July 6 – August 1, 2015

Opening Reception: Friday, July 10, 6-9pm





 Joseph Crawford Pile
Vehicles Misbehaving

Why am I compelled to draw trucks raising hell, dirtbikes peeling out, and army helicopters racing across the canvas?

I grew up on a farm in rural Kentucky, deep in the sticks. We only had a handful of neighbors. There were very few children around that were my age, except my siblings. We weren’t allowed to watch much television.  Until I got my driver’s license, I spent my summers on the farm. The most exciting thing around was the monstrously large and loud machinery used to work the farm: the jacked-up 4×4 trucks and the off-road dirtbikes and 4-wheelers. In the country, everything is very quiet and still. So when a mammoth combine harvester thunders by your house, shooting up big black plumes of smoke and rumbling out a deep raspy diesel groan, it gets noticed.

Our driveway merged with the highway at a sharp right angle. To make this turn, cars had to slow down almost to a stop. Some locals used to this as an opportunity to burn out, loudly. Thick woods lined nearly the entire perimeter of our property. We couldn’t see our neighbors, but we could hear their 4-wheelers and dirtbikes.

We lived in between Fort Campbell and Fort Knox. Military planes and helicopters frequently buzzed our house. When I heard them coming, I’d drop what I was doing and run outside to stare in awe. I still run out to watch the airshow when I’m visiting the farm.
It’s common for people to think of vehicles’ relationship to humanity, and, in a broader sense, the natural world, as an antagonistic one. Vehicles Misbehaving is my attempt to capture the primal beauty I see in these machines.
Joseph Crawford Pile grew up on a pig farm in rural Kentucky. His great-grandfather, Christopher Pile, bought the farm in 1864. Pile was raised in the house his grandfather built, who bought the land with the wealth passed down from his grandfather, William Pile, who received a land grant in Kentucky for his service in the Revolutionary War.

Pile dreams about the farm every night. Usually the dreams are a mix of family members and peers from his formative years, all set on the farm with a desperate apocalyptic theme. He has spent his life trying to interpret these dreams, to gain insight into his personal, emotional, and psychic identity and his place in the world.

Pile’s mother is an artist. As a child, he watched her paint portraits, landscapes and still lifes. She fostered his interest in the arts and enrolled him into summer art programs as a teenager, which lead him to art school as a young adult.

Pile currently live in Baltimore, Maryland.


Nick Clifford Simko

Nick Clifford Simko’s work considers the parallels between the construction and destruction of visual culture. “Fragmentia” examines the values of the past through the form of fragmentary pieces in the present. Adapting the material and metaphorical language of allegorical tapestry, these torn and tattered compositions isolate specific moments from the larger scene. For Simko the process of collecting, collaging, tearing, and destroying historicized images is a way to reveal the impermanence of art and explore the flexibility of its meaning.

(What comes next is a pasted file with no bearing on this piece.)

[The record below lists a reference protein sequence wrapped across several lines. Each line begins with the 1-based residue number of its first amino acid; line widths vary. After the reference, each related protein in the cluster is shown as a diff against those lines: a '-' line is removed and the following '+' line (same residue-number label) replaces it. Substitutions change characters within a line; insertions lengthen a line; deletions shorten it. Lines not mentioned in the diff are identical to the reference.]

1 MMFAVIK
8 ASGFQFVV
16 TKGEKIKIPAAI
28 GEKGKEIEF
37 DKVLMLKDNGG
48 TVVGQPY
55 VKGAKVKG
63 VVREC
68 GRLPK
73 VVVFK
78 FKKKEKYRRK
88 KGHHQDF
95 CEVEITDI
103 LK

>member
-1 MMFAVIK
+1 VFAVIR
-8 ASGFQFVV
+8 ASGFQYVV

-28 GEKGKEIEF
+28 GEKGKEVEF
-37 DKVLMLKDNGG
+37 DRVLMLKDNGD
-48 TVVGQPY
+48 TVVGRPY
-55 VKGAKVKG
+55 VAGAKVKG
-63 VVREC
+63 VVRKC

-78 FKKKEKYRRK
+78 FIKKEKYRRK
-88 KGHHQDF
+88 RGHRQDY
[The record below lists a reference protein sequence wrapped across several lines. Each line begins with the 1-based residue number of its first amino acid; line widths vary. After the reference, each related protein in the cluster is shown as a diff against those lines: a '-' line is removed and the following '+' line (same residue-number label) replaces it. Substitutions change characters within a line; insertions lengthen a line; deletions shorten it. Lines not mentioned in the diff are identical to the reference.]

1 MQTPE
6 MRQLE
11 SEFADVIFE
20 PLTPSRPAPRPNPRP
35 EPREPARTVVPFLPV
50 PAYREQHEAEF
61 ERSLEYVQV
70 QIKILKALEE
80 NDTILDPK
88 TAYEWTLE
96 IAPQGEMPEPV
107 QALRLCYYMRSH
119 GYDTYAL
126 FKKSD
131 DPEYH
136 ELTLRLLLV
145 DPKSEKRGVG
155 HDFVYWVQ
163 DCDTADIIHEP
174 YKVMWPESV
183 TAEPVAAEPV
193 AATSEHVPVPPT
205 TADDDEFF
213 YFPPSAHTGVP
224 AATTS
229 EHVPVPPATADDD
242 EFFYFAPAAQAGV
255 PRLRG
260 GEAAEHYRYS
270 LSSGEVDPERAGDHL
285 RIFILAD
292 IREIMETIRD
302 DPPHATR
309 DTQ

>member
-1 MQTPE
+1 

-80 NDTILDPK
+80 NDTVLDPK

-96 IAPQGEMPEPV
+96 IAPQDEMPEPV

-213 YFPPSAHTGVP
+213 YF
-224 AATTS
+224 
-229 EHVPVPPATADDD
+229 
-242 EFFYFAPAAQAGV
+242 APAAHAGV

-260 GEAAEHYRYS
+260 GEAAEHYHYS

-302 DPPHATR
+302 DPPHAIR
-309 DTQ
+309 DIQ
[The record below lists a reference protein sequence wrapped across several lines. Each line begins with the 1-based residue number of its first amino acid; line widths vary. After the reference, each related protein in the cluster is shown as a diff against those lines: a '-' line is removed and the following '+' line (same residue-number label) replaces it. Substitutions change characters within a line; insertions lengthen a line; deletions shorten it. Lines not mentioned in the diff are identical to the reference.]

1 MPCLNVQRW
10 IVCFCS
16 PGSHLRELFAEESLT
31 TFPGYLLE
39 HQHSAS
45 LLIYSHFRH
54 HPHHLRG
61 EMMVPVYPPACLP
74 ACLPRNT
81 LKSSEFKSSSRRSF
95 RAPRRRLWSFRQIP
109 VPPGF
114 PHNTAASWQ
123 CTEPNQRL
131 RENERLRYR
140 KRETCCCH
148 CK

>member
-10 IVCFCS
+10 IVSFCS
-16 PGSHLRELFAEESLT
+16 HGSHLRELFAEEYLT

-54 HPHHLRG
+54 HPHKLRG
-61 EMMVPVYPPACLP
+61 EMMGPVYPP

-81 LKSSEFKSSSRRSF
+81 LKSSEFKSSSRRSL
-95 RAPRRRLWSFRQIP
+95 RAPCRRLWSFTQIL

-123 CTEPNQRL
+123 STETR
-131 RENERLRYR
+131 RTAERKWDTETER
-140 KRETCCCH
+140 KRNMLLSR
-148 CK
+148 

Simko utilizes methods of accumulation and elimination to realize these tapestry works. The first step involves collecting subject matter with a digital camera, such as figures, animals, and landscapes. Using photographic imaging software, the artist carefully collages the individual elements together into a cohesive composition. Next the designs are woven into textiles on a computerized loom. The weavings are then cut and distressed. The final installation juxtaposes the remaining fragments in relation to the missing pieces.
Nick Clifford Simko is an interdisciplinary artist who utilizes digital photography and computerized loom technology in his practice. His work has been exhibited at museums and galleries in Baltimore, Richmond, and Washington DC. In 2013-2014 he was a member of EMP Collective, an interdisciplinary arts organization in downtown Baltimore. He holds his BFA in Art History, Theory, and Criticism from the Maryland Institute College of Art. In fall of 2015 Simko will begin his MFA in Photography at the University of New Mexico.


Stephanie Williams
Everyone Actually is Each Other

Habit, ceremony, superstition, ritual. Everyone Actually is Each Other converses about the autonomy of the creative process by securing the contradictions and overlaps as integral to studio etiquette. Employing a series of audio recorded interviews expressed through instructional drawings as an interface, this show considers the work ethic of eight separate creatives. From a DC based slam poet to a New England based figurative sculptor, these diagramed processes are filtered through the constructs of a singular hand.

Stephanie Williams is a tinkerer and doodler, whose work as a multimedia artist navigates autobiographical narratives of identity, memory and misconception; telling story through its pieces rather than its whole. Through self-‐‐directed processes of close examination, disassembly and reorientation of sensorial fragments, she curates a context in which our bodies’ amalgamated experience understands the world around us. Williams received her MFA in Sculpture from the Rhode Island School of Design and has shown both nationally and internationally including Irvine Contemporary, the Arlington Arts Center, Transformer Gallery, and Lawrence University’s Wriston Art Center. She was both a Vermont Studio Center and Toby Devan Lewis Fellow and was recently a resident artist at the Wassaic Project and the Elsewhere Collaborative. She is also a member the DC Arts Center’s art collective Sparkplug and is Assistant Professor at James Madison University in Virginia.